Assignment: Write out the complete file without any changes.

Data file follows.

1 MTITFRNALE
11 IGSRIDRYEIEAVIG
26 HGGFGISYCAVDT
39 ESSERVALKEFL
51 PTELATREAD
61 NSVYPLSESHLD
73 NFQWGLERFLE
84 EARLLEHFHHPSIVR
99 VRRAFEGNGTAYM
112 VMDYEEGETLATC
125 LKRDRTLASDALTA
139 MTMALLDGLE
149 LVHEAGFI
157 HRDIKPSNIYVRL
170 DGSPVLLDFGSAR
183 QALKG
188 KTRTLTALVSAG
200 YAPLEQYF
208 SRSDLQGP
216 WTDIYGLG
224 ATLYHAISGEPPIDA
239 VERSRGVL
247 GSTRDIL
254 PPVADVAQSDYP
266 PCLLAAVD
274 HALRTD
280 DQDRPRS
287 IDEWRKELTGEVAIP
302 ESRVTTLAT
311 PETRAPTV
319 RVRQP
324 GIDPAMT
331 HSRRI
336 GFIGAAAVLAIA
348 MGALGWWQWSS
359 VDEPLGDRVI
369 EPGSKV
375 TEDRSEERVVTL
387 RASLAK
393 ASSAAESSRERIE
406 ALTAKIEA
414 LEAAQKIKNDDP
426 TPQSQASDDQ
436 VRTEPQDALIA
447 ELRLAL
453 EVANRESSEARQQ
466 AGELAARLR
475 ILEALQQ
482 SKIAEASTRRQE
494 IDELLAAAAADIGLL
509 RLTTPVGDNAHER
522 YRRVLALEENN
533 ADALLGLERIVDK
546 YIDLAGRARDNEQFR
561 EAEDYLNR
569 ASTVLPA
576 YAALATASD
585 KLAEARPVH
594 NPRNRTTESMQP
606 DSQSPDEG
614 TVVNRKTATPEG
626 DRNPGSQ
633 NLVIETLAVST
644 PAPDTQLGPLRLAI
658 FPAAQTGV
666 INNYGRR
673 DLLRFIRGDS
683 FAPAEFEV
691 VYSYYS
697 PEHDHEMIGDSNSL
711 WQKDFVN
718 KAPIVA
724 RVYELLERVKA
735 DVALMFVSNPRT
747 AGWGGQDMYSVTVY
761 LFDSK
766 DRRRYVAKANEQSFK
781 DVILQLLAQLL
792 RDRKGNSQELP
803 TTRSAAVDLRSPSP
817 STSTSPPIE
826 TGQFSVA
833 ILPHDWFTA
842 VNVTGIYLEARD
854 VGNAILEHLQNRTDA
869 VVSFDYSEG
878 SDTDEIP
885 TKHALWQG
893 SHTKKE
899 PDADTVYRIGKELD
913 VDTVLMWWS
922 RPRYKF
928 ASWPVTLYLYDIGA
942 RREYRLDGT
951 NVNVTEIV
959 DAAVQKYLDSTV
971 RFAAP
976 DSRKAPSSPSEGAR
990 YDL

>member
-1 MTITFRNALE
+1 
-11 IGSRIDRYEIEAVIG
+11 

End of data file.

1 MTITFRNALE
11 IGSRIDRYEIEAVIG
26 HGGFGISYCAVDT
39 ESSERVALKEFL
51 PTELATREAD
61 NSVYPLSESHLD
73 NFQWGLERFLE
84 EARLLEHFHHPSIVR
99 VRRAFEGNGTAYM
112 VMDYEEGETLATC
125 LKRDRTLASDALTA
139 MTMALLDGLE
149 LVHEAGFI
157 HRDIKPSNIYVRL
170 DGSPVLLDFGSAR
183 QALKG
188 KTRTLTALVSAG
200 YAPLEQYF
208 SRSDLQGP
216 WTDIYGLG
224 ATLYHAISGEPPIDA
239 VERSRGVL
247 GSTRDIL
254 PPVADVAQSDYP
266 PCLLAAVD
274 HALRTD
280 DQDRPRS
287 IDEWRKELTGEVAIP
302 ESRVTTLAT
311 PETRAPTV
319 RVRQP
324 GIDPAMT
331 HSRRI
336 GFIGAAAVLAIA
348 MGALGWWQWSS
359 VDEPLGDRVI
369 EPGSKV
375 TEDRSEERVVTL
387 RASLAK
393 ASSAAESSRERIE
406 ALTAKIEA
414 LEAAQKIKNDDP
426 TPQSQASDDQ
436 VRTEPQDALIA
447 ELRLAL
453 EVANRESSEARQQ
466 AGELAARLR
475 ILEALQQ
482 SKIAEASTRRQE
494 IDELLAAAAADIGLL
509 RLTTPVGDNAHER
522 YRRVLALEENN
533 ADALLGLERIVDK
546 YIDLAGRARDNEQFR
561 EAEDYLNR
569 ASTVLPA
576 YAALATASD
585 KLAEARPVH
594 NPRNRTTESMQP
606 DSQSPDEG
614 TVVNRKTATPEG
626 DRNPGSQ
633 NLVIETLAVST
644 PAPDTQLGPLRLAI
658 FPAAQTGV
666 INNYGRR
673 DLLRFIRGDS
683 FAPAEFEV
691 VYSYYS
697 PEHDHEMIGDSNSL
711 WQKDFVN
718 KAPIVA
724 RVYELLERVKA
735 DVALMFVSNPRT
747 AGWGGQDMYSVTVY
761 LFDSK
766 DRRRYVAKANEQSFK
781 DVILQLLAQLL
792 RDRKGNSQELP
803 TTRSAAVDLRSPSP
817 STSTSPPIE
826 TGQFSVA
833 ILPHDWFTA
842 VNVTGIYLEARD
854 VGNAILEHLQNRTDA
869 VVSFDYSEG
878 SDTDEIP
885 TKHALWQG
893 SHTKKE
899 PDADTVYRIGKELD
913 VDTVLMWWS
922 RPRYKF
928 ASWPVTLYLYDIGA
942 RREYRLDGT
951 NVNVTEIV
959 DAAVQKYLDSTV
971 RFAAP
976 DSRKAPSSPSEGAR
990 YDL

>member
-1 MTITFRNALE
+1 
-11 IGSRIDRYEIEAVIG
+11 